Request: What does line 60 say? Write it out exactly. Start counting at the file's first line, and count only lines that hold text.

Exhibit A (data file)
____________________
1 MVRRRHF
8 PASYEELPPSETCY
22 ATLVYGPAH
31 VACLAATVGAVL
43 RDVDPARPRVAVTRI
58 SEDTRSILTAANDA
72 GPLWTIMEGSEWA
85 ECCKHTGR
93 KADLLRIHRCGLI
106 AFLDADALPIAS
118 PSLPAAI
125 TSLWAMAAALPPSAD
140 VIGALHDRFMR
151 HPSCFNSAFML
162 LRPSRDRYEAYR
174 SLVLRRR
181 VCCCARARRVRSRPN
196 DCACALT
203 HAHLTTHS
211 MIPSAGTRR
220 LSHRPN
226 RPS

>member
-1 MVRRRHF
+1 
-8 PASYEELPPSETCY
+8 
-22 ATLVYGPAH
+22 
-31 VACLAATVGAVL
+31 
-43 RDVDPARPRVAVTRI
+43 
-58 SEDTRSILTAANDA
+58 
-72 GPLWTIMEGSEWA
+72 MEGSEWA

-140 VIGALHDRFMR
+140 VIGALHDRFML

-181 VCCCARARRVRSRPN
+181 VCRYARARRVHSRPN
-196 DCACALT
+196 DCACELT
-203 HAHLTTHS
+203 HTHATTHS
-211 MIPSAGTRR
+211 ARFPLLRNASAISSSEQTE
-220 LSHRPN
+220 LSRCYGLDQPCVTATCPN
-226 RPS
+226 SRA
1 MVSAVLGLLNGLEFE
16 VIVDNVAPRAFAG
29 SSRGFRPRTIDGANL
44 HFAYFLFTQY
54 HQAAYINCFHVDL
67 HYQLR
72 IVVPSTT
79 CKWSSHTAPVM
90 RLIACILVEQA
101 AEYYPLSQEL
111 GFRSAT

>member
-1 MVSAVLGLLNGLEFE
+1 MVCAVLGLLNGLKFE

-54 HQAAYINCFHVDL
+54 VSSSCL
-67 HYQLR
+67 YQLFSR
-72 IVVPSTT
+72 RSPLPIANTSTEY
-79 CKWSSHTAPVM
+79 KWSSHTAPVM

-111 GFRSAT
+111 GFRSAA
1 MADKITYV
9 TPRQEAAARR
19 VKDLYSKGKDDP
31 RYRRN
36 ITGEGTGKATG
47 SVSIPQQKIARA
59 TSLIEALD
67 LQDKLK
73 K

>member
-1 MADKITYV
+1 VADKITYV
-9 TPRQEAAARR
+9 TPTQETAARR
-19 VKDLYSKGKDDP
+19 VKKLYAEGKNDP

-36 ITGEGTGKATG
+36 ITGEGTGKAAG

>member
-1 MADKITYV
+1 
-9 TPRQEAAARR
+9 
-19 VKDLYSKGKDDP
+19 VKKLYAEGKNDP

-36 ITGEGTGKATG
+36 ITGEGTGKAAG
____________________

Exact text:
90 RLIACILVEQA